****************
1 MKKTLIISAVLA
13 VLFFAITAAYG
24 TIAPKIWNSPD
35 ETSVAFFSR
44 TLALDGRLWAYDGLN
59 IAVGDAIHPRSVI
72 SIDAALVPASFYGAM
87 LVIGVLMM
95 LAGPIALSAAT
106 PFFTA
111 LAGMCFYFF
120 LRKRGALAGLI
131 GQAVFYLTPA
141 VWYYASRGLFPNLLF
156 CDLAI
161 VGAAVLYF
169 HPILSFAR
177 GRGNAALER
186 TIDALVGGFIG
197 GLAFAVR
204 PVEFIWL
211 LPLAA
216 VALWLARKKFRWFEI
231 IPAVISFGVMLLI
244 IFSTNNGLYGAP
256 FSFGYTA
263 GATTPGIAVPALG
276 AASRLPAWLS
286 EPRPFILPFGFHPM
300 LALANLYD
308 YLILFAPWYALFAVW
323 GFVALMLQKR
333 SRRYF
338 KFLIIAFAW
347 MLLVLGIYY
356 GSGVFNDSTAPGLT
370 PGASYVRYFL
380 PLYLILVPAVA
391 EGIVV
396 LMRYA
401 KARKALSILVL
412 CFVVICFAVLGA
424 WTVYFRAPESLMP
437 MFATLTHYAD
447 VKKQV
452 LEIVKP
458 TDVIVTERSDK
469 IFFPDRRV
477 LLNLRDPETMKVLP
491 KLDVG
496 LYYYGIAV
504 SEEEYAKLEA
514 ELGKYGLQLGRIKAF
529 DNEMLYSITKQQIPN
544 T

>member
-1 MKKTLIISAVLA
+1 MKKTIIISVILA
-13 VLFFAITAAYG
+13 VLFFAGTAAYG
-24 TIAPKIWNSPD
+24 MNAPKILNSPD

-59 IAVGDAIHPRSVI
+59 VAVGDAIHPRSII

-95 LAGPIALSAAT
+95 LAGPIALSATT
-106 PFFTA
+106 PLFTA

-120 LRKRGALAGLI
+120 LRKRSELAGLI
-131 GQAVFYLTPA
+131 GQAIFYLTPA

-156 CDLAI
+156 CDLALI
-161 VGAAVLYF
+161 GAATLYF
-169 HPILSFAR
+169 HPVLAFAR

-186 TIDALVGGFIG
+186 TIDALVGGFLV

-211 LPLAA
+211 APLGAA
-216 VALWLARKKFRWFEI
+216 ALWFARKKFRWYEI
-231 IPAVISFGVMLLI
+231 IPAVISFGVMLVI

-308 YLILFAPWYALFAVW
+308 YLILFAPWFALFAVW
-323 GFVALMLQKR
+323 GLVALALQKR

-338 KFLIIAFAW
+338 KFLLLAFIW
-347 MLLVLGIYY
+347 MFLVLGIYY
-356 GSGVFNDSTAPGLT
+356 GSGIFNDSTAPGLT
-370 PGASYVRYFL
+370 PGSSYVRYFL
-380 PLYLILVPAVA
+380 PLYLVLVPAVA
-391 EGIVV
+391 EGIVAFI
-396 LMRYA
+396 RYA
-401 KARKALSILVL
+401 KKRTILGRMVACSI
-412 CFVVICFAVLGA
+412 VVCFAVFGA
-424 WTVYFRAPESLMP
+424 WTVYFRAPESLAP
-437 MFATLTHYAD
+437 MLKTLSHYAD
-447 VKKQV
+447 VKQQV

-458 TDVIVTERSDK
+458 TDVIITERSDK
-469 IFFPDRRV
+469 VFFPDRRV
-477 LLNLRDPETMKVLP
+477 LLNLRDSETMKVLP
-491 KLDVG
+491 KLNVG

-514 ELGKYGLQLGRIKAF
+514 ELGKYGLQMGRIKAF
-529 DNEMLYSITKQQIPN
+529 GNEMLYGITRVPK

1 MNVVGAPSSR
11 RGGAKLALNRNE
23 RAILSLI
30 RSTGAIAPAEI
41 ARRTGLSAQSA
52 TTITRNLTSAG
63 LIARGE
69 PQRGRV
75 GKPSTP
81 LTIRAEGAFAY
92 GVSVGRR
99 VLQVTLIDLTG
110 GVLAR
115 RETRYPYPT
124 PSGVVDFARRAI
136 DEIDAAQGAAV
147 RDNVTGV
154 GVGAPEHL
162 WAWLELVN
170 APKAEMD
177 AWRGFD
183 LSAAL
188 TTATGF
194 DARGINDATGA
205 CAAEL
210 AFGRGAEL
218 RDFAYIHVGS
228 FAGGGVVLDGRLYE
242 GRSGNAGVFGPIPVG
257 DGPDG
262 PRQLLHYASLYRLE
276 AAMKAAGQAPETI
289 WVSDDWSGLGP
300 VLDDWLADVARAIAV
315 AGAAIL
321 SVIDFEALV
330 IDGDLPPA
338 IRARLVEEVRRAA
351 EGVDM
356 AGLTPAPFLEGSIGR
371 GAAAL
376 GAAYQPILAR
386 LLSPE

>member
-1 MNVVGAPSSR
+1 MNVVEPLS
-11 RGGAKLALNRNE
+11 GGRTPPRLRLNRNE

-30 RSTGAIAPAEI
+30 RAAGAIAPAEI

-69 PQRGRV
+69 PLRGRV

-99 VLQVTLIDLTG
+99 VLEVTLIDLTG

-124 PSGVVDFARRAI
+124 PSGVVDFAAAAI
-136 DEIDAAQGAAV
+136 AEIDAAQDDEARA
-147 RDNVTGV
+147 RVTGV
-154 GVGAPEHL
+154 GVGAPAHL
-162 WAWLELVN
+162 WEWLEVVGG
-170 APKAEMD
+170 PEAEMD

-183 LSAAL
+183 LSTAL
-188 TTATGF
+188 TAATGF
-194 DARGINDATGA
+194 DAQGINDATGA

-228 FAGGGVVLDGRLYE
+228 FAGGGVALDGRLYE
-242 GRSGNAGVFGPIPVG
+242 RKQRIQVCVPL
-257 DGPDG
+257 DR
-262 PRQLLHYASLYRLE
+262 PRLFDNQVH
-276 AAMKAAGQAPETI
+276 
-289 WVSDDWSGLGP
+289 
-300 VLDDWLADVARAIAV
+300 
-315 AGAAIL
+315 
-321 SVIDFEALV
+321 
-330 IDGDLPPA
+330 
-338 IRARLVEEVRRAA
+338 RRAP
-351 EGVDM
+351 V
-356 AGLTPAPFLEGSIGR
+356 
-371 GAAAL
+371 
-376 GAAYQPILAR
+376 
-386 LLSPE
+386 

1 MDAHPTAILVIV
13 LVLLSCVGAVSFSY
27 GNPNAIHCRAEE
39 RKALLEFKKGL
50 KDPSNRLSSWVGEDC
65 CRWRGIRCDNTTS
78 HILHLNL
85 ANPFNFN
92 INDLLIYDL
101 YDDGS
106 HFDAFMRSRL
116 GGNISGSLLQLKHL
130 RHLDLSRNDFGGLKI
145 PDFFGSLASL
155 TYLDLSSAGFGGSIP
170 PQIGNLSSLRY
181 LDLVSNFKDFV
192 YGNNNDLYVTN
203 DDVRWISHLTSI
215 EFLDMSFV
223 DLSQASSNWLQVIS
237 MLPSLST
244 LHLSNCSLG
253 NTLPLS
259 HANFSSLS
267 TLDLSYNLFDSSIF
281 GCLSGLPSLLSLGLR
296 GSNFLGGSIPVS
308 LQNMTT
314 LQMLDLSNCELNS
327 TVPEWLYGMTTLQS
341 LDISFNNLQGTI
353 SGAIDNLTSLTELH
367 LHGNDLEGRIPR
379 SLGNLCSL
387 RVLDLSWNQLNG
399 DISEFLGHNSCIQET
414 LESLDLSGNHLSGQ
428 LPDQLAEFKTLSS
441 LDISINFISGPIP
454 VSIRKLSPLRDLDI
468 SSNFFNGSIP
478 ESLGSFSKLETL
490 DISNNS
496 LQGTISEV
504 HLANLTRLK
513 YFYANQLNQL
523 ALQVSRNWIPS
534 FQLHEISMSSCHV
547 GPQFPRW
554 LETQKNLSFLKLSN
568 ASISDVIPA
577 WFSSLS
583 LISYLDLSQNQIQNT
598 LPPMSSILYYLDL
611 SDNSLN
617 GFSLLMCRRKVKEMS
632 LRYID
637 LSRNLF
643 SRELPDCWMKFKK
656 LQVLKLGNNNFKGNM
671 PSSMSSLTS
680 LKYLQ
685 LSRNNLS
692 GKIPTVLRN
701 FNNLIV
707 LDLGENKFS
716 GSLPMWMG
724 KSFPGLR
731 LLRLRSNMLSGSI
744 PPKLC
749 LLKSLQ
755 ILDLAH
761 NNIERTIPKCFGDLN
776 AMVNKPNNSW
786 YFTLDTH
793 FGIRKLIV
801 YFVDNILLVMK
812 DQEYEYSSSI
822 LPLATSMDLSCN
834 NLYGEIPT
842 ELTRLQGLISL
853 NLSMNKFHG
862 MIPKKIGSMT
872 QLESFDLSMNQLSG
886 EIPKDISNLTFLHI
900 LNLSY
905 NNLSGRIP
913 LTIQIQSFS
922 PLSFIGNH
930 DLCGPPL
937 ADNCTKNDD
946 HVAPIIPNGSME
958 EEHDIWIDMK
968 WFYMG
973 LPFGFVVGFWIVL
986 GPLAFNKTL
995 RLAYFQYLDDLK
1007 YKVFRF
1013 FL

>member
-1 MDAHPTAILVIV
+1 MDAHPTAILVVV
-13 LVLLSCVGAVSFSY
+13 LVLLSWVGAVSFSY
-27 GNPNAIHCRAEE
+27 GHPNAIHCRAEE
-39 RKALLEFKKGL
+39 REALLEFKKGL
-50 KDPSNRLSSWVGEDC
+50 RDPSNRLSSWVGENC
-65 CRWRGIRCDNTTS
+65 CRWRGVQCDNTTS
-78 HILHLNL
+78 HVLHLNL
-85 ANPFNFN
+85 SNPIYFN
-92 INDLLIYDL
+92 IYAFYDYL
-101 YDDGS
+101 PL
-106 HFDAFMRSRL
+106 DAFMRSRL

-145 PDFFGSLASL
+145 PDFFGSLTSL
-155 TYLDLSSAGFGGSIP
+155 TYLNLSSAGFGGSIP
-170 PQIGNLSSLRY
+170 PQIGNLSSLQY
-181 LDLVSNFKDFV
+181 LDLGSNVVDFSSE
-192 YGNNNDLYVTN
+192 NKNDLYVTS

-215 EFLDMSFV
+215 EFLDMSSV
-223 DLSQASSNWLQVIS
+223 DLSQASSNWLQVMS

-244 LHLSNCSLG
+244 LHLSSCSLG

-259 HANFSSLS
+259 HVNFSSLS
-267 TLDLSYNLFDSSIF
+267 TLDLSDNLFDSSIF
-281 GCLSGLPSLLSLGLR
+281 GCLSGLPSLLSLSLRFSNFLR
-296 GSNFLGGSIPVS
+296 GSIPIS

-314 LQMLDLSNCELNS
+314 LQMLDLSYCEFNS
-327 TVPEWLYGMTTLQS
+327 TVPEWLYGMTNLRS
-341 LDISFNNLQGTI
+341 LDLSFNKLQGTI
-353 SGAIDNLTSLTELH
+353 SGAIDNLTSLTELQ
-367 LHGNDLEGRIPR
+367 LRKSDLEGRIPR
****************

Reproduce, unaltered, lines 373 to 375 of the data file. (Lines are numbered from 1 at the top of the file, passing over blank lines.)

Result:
+267 TLDLSDNLFDSSIF
-281 GCLSGLPSLLSLGLR
+281 GCLSGLPSLLSLSLRFSNFLR